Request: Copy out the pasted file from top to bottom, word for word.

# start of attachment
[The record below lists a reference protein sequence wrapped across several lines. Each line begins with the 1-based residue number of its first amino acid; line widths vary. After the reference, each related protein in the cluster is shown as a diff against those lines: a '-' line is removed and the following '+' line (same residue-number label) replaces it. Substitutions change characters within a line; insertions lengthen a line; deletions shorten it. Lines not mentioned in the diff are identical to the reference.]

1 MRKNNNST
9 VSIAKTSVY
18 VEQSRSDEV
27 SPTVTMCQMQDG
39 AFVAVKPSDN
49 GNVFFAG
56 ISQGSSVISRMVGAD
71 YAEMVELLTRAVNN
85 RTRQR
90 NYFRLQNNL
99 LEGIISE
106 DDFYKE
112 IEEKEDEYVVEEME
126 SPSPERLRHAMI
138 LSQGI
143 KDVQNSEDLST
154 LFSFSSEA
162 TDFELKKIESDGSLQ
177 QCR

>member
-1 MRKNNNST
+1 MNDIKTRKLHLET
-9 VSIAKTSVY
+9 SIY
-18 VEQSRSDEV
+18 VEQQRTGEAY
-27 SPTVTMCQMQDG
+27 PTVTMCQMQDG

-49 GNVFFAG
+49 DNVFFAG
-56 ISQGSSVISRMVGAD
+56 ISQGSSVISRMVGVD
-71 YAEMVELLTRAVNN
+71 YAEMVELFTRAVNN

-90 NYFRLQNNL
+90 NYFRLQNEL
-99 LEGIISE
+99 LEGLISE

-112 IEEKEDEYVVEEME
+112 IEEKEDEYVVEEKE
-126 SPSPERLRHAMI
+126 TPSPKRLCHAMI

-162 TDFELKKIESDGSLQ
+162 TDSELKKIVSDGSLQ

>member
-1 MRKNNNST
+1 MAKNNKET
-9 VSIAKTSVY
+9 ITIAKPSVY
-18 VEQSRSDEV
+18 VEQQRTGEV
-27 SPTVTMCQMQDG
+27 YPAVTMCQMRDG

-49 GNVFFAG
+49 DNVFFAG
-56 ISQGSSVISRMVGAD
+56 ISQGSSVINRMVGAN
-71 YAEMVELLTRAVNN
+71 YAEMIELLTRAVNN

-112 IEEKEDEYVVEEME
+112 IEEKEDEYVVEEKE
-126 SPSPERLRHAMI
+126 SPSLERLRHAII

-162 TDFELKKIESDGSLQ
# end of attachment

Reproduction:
[The record below lists a reference protein sequence wrapped across several lines. Each line begins with the 1-based residue number of its first amino acid; line widths vary. After the reference, each related protein in the cluster is shown as a diff against those lines: a '-' line is removed and the following '+' line (same residue-number label) replaces it. Substitutions change characters within a line; insertions lengthen a line; deletions shorten it. Lines not mentioned in the diff are identical to the reference.]

1 MRKNNNST
9 VSIAKTSVY
18 VEQSRSDEV
27 SPTVTMCQMQDG
39 AFVAVKPSDN
49 GNVFFAG
56 ISQGSSVISRMVGAD
71 YAEMVELLTRAVNN
85 RTRQR
90 NYFRLQNNL
99 LEGIISE
106 DDFYKE
112 IEEKEDEYVVEEME
126 SPSPERLRHAMI
138 LSQGI
143 KDVQNSEDLST
154 LFSFSSEA
162 TDFELKKIESDGSLQ
177 QCR

>member
-1 MRKNNNST
+1 MNDIKTRKLHLET
-9 VSIAKTSVY
+9 SIY
-18 VEQSRSDEV
+18 VEQQRTGEAY
-27 SPTVTMCQMQDG
+27 PTVTMCQMQDG

-49 GNVFFAG
+49 DNVFFAG
-56 ISQGSSVISRMVGAD
+56 ISQGSSVISRMVGVD
-71 YAEMVELLTRAVNN
+71 YAEMVELFTRAVNN

-90 NYFRLQNNL
+90 NYFRLQNEL
-99 LEGIISE
+99 LEGLISE

-112 IEEKEDEYVVEEME
+112 IEEKEDEYVVEEKE
-126 SPSPERLRHAMI
+126 TPSPKRLCHAMI

-162 TDFELKKIESDGSLQ
+162 TDSELKKIVSDGSLQ

>member
-1 MRKNNNST
+1 MAKNNKET
-9 VSIAKTSVY
+9 ITIAKPSVY
-18 VEQSRSDEV
+18 VEQQRTGEV
-27 SPTVTMCQMQDG
+27 YPAVTMCQMRDG

-49 GNVFFAG
+49 DNVFFAG
-56 ISQGSSVISRMVGAD
+56 ISQGSSVINRMVGAN
-71 YAEMVELLTRAVNN
+71 YAEMIELLTRAVNN

-112 IEEKEDEYVVEEME
+112 IEEKEDEYVVEEKE
-126 SPSPERLRHAMI
+126 SPSLERLRHAII

-162 TDFELKKIESDGSLQ